A passenger plane crashed and burned in South Sudan on Monday, but all 49 passengers and crew members survived, according to news reports.
The South Supreme Airlines flight from the capital Juba was attempting to land at Wau airport when the crash occurred, Stephen Youngule, acting airport manager, told The Associated Press. “The plane touched down and then jumped up again. The pilot couldn’t control it,” Youngule said. “I saw it until the very last moment before the fire engulfed the aircraft.”South Sudan plane crash
As many as 45 people were on board the small South Supreme Airlines plane when it split in two at about 3pm local time. It was initially feared that dozens of people were dead following the fiery crash, but the manager of South Supreme Airlines said that no one had died.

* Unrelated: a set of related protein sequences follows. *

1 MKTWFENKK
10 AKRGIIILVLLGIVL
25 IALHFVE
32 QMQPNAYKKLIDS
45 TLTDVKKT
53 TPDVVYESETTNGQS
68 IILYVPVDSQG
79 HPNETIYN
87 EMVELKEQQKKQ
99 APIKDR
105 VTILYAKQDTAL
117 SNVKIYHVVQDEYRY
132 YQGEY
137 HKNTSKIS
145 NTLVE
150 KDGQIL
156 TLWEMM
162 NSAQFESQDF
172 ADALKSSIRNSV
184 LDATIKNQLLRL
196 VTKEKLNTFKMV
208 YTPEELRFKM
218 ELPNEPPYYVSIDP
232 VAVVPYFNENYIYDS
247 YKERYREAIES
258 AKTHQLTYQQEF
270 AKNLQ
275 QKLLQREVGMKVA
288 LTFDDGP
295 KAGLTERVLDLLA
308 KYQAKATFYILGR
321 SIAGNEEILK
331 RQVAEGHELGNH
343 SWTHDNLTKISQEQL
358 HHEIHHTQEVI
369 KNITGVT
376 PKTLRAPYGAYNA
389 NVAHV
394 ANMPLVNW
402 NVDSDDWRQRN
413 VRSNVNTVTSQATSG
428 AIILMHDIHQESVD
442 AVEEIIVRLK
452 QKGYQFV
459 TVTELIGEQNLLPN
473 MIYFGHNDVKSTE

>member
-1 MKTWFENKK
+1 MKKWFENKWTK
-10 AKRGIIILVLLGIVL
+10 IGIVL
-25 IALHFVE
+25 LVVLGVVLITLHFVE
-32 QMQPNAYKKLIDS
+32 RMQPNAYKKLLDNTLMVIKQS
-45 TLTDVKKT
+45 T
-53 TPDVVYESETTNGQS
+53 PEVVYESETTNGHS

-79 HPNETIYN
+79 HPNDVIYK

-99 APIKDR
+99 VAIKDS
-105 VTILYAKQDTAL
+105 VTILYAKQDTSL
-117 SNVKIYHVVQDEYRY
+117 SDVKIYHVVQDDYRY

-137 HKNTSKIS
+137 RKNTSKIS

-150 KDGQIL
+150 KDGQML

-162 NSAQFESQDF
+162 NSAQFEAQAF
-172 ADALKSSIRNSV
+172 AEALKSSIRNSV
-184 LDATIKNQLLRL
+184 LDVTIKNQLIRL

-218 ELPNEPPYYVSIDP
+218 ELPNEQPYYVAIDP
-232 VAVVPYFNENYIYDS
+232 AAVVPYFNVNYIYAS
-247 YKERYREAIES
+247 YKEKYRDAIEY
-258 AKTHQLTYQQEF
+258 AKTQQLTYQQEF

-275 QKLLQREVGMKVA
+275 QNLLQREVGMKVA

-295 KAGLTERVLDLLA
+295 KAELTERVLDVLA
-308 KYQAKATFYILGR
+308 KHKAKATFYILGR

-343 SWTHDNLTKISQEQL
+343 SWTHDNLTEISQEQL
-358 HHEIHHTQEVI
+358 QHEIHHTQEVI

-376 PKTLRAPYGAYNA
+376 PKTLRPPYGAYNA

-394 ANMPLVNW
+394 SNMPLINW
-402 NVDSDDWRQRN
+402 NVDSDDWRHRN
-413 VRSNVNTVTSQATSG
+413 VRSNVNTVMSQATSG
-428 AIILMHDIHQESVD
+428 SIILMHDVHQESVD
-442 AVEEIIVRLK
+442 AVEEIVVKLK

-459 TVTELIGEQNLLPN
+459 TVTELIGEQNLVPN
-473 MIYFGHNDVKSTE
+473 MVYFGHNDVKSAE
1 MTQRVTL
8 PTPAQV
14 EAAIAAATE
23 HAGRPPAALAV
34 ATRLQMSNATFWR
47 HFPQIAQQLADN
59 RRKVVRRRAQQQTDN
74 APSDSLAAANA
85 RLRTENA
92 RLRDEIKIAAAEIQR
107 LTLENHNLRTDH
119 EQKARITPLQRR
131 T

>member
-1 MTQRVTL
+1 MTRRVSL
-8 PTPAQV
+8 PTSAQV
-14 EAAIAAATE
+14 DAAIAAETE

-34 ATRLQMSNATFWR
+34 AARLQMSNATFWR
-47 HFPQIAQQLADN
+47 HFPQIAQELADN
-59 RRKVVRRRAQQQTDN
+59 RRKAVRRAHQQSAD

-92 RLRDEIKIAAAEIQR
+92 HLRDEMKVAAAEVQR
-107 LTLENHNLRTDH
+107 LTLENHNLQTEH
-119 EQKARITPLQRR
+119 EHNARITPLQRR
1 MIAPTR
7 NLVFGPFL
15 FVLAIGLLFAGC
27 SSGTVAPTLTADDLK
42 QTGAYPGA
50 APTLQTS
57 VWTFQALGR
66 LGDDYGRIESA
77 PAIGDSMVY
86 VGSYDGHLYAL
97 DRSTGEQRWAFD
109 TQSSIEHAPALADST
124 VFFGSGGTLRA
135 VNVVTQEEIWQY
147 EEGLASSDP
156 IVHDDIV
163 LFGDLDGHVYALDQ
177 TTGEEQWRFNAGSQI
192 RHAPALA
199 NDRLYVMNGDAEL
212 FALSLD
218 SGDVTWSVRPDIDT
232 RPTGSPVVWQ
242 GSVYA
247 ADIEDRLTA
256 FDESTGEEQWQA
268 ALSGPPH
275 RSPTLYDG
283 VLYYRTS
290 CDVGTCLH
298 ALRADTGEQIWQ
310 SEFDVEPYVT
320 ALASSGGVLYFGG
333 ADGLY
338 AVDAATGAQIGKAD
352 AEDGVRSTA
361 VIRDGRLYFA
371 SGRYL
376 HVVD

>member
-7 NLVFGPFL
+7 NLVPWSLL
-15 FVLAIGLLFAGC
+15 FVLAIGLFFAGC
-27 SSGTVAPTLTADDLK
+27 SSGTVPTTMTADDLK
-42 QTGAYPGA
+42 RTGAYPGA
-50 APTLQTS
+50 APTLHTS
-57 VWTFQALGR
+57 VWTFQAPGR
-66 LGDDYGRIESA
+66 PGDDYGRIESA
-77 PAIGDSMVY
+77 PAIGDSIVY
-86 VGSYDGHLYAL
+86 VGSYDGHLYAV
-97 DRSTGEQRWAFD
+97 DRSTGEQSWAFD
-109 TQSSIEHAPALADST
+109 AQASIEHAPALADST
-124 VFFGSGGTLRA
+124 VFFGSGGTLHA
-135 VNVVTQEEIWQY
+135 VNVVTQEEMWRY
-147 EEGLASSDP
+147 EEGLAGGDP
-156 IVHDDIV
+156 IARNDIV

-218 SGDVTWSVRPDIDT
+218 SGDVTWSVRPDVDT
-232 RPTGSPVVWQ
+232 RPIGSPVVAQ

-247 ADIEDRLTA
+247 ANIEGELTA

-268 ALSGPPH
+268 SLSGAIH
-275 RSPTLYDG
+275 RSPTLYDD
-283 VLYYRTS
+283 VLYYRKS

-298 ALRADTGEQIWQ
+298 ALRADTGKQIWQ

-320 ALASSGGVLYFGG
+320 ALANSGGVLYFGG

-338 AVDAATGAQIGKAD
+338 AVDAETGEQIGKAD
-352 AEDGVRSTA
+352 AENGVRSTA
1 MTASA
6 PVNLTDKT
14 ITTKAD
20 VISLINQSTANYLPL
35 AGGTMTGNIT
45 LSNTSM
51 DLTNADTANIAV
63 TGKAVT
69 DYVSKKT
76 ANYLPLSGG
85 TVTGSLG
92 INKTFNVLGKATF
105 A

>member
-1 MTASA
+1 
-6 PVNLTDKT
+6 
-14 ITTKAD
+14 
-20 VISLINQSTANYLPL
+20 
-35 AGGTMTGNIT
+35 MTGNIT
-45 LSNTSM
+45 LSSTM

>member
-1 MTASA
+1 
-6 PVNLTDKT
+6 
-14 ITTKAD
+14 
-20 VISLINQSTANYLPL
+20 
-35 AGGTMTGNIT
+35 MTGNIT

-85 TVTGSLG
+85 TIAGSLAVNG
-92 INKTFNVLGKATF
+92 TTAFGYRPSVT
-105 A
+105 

Gabriel Ngang, the manager of South Supreme Airlines, told The National Courier that there were no casualties, and that everyone on board had been removed from the plane before it caught fire. Meanwhile, an aid worker near the scene told Reuters: “No one died but there are a number of injured people right now.”South Sudan plane crash
"The weather is not good,” Paul Charles, an engineer at Wau airport, told Agence France Presse. “The pilot I think was not seeing the runway well.” The injured were rushed to local hospitals. Dr. Edmond Sebit, director of Wau Teaching Hospital, told Eye Radio Juba that several people injured in the plane crash have been taken to the health facility for treatment.South Sudan plane crash
"Right now we have the ambulance which has just come out from the airport, and we have received 14 patients being rushed to hospital in stable condition," State Information Minister Bona Gaudensio told AFP.South Sudan plane crash
South Sudan, which gained its independence from Sudan in 2011, has endured war political instability and famine. It is a landlocked country in east-central Africa, bordering Sudan, Ethiopia, Kenya, Uganda, Democratic Republic of the Congo and the Central African Republic.